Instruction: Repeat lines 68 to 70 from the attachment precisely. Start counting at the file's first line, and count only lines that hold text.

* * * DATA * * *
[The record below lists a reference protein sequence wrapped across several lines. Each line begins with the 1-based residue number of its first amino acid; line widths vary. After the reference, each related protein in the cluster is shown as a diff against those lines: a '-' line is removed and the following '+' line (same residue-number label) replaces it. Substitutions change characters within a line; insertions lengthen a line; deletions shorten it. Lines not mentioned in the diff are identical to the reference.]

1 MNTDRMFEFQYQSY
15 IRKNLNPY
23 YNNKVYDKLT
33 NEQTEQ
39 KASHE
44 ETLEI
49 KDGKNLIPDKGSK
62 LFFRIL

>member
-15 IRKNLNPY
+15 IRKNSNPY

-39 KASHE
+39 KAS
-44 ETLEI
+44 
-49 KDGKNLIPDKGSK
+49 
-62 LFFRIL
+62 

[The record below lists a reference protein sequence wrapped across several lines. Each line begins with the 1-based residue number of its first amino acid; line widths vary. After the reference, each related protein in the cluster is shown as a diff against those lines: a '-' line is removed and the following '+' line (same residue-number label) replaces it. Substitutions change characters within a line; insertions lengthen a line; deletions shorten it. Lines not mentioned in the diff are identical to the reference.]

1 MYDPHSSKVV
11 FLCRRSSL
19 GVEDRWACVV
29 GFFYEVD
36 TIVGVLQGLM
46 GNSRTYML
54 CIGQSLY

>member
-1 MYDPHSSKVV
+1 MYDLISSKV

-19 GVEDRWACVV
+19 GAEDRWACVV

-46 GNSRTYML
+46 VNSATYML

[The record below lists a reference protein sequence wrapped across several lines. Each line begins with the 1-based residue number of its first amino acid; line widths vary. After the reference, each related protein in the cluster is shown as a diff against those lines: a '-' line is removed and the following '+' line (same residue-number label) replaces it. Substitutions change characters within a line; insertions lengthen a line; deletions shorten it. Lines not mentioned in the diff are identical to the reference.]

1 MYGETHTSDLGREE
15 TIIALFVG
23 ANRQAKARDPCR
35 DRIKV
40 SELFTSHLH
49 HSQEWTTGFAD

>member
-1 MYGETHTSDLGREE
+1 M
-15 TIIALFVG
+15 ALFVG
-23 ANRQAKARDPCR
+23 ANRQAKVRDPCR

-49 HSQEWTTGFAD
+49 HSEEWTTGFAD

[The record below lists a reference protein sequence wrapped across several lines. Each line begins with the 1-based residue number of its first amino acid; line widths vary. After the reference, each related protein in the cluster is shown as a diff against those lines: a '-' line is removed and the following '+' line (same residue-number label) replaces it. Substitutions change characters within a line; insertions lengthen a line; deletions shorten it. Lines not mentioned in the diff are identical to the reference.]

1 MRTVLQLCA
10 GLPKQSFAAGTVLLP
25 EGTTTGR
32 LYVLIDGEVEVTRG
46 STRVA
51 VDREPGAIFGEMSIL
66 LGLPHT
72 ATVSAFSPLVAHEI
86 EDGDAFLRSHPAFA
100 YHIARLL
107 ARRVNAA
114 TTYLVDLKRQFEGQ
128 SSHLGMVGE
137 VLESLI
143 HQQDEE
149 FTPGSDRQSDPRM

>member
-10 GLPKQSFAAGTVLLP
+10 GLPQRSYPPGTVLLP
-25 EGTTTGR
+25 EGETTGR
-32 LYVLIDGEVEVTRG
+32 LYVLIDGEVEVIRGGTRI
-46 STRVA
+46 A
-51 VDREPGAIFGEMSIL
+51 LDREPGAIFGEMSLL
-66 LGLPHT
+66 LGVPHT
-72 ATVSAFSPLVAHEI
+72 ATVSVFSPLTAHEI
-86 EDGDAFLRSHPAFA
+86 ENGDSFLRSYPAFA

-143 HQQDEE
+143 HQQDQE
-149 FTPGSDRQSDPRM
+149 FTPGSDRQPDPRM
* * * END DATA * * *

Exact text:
149 FTPGSDRQSDPRM

>member
-10 GLPKQSFAAGTVLLP